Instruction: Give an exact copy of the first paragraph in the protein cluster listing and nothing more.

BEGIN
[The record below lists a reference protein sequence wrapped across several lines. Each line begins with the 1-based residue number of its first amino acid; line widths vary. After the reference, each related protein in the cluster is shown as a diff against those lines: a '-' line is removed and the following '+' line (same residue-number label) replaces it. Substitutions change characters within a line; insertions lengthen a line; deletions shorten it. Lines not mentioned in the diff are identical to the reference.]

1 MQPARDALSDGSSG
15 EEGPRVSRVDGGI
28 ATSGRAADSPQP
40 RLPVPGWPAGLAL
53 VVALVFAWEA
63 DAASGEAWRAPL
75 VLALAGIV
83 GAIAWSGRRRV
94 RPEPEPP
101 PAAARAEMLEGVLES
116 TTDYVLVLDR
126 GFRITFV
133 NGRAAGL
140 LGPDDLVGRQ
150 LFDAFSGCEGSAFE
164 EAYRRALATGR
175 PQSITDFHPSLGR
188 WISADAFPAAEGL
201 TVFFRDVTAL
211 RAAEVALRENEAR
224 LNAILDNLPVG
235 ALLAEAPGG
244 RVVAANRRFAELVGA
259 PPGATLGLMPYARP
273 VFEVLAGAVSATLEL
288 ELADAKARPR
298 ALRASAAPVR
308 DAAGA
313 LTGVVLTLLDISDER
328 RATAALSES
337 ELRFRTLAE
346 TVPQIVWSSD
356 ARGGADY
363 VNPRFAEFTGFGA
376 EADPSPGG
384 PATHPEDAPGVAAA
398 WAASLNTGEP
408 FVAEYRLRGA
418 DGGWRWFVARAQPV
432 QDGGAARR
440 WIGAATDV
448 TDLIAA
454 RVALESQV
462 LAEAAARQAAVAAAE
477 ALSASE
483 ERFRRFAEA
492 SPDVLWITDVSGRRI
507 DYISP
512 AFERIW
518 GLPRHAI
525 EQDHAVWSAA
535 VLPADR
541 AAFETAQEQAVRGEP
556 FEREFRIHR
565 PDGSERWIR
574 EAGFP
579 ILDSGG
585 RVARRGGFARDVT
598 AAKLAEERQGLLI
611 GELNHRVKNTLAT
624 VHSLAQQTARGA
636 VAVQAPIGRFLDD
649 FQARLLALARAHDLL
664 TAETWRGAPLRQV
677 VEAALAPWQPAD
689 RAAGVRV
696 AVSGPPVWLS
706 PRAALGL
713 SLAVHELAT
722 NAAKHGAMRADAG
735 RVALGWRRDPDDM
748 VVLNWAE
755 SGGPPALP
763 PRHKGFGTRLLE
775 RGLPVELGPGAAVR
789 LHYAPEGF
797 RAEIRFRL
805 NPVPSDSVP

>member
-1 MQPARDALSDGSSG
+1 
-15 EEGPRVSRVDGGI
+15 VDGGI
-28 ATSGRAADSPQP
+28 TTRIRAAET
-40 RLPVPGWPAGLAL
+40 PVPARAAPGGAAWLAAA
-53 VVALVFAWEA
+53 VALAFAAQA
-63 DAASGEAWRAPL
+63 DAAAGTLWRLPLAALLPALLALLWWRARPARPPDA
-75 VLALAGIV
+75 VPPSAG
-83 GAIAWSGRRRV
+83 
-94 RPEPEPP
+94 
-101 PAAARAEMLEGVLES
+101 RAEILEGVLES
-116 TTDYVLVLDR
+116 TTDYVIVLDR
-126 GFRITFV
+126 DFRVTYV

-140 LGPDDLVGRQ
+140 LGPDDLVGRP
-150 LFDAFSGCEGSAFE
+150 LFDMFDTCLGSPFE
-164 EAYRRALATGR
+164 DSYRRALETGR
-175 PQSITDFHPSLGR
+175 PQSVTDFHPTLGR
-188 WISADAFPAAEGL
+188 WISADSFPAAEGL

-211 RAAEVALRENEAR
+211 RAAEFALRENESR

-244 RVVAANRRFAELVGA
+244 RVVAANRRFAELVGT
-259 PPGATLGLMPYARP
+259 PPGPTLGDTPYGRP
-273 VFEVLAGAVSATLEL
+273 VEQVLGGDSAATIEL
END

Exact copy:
[The record below lists a reference protein sequence wrapped across several lines. Each line begins with the 1-based residue number of its first amino acid; line widths vary. After the reference, each related protein in the cluster is shown as a diff against those lines: a '-' line is removed and the following '+' line (same residue-number label) replaces it. Substitutions change characters within a line; insertions lengthen a line; deletions shorten it. Lines not mentioned in the diff are identical to the reference.]